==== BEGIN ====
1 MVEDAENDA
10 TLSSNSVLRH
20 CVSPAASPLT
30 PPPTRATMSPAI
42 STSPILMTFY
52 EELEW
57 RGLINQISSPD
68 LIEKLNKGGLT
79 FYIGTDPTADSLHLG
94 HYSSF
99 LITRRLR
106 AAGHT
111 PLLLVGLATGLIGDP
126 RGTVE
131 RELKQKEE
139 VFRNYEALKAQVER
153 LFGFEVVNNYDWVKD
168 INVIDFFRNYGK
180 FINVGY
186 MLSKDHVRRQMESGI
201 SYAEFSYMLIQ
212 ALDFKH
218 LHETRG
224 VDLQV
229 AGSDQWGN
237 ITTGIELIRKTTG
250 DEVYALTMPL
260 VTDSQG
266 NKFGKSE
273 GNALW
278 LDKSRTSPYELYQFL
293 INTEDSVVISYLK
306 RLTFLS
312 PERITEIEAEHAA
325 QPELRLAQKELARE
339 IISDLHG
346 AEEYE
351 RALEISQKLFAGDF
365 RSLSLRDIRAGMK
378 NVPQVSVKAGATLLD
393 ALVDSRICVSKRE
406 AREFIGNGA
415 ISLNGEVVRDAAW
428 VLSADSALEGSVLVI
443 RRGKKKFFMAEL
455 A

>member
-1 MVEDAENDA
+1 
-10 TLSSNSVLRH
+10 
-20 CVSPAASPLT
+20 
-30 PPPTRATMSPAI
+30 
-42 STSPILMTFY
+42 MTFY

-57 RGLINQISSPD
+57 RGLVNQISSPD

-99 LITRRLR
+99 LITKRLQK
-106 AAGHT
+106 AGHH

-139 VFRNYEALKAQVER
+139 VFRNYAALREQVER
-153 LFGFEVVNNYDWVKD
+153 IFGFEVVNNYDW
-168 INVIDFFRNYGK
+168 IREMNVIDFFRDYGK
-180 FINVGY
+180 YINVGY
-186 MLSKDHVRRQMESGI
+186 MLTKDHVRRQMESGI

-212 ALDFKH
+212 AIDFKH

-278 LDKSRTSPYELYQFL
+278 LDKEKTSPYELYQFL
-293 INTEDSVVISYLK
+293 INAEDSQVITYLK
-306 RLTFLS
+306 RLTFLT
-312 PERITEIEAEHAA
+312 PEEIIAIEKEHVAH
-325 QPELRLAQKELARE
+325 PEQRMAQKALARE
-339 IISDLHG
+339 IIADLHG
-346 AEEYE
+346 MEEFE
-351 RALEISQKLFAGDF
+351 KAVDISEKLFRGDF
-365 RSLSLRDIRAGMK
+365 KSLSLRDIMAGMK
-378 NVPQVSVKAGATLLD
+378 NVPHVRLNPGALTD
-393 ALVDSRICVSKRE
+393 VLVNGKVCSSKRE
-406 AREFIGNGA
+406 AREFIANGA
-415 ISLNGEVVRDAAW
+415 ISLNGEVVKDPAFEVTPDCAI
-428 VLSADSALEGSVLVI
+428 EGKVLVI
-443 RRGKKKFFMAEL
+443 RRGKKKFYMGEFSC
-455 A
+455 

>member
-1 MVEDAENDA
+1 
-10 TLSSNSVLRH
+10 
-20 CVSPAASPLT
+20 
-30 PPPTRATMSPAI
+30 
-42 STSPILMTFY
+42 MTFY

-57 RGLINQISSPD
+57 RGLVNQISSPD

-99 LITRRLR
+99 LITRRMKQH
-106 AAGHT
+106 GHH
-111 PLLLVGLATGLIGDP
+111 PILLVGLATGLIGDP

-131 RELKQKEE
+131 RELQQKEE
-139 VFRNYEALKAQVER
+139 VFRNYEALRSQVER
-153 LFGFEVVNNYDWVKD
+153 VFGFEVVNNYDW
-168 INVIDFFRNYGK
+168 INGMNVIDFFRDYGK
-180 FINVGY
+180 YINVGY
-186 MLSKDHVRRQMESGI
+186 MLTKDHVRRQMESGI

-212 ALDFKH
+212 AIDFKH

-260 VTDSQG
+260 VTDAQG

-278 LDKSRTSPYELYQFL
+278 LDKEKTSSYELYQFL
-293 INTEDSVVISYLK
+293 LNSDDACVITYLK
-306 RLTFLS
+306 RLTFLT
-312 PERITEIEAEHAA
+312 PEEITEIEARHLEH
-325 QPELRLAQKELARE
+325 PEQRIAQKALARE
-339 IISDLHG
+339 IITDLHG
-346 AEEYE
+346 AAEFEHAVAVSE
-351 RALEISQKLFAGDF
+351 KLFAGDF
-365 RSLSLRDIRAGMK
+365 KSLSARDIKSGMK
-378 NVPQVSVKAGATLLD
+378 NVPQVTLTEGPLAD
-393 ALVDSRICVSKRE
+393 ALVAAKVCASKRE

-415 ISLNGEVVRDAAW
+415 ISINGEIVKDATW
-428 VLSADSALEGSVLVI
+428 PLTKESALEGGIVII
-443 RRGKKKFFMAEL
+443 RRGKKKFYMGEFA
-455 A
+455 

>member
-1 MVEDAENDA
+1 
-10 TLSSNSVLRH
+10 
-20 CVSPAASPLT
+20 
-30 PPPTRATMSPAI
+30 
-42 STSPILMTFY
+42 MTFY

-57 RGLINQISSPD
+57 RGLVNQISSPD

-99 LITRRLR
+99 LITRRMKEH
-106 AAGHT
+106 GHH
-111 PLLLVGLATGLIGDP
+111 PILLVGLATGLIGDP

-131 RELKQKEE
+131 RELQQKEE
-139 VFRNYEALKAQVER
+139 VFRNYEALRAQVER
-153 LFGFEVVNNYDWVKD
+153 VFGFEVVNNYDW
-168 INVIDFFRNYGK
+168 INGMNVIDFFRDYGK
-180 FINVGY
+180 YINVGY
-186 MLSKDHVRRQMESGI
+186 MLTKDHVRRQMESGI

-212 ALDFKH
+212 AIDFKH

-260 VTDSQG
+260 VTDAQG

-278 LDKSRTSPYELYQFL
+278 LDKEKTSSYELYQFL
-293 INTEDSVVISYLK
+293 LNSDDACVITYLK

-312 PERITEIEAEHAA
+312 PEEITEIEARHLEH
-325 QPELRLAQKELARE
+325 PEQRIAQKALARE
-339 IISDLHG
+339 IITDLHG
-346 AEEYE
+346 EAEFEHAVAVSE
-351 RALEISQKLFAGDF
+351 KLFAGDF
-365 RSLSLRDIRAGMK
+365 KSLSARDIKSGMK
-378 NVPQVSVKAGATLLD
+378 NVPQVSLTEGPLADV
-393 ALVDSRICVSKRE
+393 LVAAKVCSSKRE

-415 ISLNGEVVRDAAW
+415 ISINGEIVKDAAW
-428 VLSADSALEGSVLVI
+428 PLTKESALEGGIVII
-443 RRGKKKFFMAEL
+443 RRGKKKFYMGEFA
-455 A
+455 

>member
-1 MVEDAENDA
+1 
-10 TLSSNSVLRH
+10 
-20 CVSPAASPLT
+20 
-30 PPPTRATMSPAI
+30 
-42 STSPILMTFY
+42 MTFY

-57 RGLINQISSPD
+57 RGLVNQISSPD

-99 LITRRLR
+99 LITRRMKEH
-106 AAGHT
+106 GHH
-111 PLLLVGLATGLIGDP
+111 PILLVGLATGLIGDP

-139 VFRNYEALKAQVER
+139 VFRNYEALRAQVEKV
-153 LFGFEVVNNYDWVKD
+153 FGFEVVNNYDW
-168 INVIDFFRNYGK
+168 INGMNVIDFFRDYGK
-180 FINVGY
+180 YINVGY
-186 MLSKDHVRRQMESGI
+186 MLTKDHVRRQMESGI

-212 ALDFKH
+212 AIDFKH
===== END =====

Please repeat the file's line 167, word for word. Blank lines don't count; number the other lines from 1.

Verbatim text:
-428 VLSADSALEGSVLVI